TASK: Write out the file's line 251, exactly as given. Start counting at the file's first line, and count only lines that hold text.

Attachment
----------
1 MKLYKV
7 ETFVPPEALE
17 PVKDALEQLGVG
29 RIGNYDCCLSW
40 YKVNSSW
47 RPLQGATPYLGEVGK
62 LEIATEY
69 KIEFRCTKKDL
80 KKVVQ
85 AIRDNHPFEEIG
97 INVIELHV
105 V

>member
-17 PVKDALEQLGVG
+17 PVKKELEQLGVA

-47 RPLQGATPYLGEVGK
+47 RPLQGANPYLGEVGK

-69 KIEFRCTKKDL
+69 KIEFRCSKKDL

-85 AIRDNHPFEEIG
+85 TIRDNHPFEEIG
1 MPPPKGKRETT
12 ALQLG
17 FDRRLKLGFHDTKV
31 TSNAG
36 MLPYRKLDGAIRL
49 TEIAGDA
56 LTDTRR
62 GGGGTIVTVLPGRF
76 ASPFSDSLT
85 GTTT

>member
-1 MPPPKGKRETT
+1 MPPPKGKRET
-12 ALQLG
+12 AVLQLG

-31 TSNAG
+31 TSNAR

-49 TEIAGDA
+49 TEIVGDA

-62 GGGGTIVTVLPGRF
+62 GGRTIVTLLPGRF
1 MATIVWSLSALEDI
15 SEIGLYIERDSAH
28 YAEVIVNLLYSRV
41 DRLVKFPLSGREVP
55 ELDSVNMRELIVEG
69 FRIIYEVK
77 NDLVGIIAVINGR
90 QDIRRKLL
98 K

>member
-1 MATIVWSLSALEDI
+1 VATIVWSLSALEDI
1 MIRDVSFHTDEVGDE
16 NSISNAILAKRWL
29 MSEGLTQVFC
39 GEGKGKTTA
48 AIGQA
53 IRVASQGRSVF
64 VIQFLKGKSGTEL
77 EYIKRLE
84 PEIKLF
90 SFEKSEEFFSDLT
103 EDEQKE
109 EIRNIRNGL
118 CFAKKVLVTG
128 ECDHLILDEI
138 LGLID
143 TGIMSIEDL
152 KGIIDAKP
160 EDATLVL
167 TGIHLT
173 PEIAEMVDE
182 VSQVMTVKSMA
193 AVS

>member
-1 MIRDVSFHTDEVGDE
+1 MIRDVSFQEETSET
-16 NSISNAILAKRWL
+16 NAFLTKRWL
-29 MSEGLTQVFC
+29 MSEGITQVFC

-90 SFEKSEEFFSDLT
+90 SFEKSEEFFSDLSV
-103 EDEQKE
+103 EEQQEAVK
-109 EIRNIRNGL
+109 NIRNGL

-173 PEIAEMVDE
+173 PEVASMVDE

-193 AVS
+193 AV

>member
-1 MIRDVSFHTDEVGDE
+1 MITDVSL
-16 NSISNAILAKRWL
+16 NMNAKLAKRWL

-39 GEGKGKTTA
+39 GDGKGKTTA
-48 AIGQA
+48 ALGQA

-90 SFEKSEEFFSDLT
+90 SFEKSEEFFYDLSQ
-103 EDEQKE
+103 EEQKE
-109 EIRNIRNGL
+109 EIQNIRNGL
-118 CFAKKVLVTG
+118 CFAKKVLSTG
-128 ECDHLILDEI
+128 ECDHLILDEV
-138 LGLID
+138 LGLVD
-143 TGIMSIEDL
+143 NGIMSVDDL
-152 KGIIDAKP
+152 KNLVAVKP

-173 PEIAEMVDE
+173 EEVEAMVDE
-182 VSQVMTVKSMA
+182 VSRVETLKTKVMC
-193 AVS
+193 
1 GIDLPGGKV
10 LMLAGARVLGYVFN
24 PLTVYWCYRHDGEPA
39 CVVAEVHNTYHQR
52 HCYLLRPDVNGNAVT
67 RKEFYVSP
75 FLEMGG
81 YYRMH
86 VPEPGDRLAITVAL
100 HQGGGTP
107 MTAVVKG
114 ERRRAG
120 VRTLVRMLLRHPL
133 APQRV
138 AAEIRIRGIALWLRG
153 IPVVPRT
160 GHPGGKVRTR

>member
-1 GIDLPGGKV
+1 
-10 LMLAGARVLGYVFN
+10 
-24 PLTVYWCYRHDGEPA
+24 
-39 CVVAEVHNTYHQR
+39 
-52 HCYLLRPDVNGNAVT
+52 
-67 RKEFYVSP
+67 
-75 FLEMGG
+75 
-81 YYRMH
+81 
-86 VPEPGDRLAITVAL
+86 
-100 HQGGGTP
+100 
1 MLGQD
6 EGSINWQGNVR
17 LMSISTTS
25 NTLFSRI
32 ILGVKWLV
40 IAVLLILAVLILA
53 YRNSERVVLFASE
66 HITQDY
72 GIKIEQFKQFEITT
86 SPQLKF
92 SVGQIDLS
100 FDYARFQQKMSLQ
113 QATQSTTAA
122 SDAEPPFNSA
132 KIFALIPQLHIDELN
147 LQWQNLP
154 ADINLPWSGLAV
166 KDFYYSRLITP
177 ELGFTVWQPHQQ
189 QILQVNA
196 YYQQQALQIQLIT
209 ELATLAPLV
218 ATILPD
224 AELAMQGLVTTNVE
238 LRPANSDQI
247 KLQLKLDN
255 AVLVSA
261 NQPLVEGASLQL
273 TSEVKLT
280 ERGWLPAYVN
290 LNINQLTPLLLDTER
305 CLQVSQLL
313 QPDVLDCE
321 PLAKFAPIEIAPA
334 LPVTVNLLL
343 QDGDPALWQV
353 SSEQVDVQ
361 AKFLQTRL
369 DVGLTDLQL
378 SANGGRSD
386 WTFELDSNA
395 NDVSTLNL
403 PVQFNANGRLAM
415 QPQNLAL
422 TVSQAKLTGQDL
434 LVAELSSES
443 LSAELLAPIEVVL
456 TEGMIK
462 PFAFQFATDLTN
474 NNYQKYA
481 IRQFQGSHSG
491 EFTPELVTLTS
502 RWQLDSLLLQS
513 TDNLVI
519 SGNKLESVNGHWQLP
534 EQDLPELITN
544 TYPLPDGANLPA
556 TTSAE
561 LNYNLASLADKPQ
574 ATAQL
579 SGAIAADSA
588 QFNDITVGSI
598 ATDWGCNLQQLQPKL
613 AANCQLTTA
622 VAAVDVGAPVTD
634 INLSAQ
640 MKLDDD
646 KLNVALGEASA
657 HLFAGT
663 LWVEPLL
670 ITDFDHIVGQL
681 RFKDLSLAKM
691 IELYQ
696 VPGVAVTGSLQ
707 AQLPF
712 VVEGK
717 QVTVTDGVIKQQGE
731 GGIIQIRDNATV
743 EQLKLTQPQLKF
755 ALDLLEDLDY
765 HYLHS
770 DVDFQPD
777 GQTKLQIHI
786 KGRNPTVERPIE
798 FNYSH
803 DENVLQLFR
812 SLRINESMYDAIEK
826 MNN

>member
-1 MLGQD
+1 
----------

>member